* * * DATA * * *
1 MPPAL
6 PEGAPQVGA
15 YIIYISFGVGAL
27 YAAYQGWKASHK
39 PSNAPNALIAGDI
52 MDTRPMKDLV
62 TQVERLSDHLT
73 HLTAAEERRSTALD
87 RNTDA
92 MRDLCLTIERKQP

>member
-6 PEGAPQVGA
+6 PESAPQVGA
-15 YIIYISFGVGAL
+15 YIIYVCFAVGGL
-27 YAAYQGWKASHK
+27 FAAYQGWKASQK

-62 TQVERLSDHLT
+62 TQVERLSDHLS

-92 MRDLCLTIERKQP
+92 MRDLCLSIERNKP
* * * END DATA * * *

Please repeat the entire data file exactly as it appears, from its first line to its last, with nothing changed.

1 MPPAL
6 PEGAPQVGA
15 YIIYISFGVGAL
27 YAAYQGWKASHK
39 PSNAPNALIAGDI
52 MDTRPMKDLV
62 TQVERLSDHLT
73 HLTAAEERRSTALD
87 RNTDA
92 MRDLCLTIERKQP

>member
-6 PEGAPQVGA
+6 PESAPQVGA
-15 YIIYISFGVGAL
+15 YIIYVCFAVGGL
-27 YAAYQGWKASHK
+27 FAAYQGWKASQK

-62 TQVERLSDHLT
+62 TQVERLSDHLS

-92 MRDLCLTIERKQP
+92 MRDLCLSIERNKP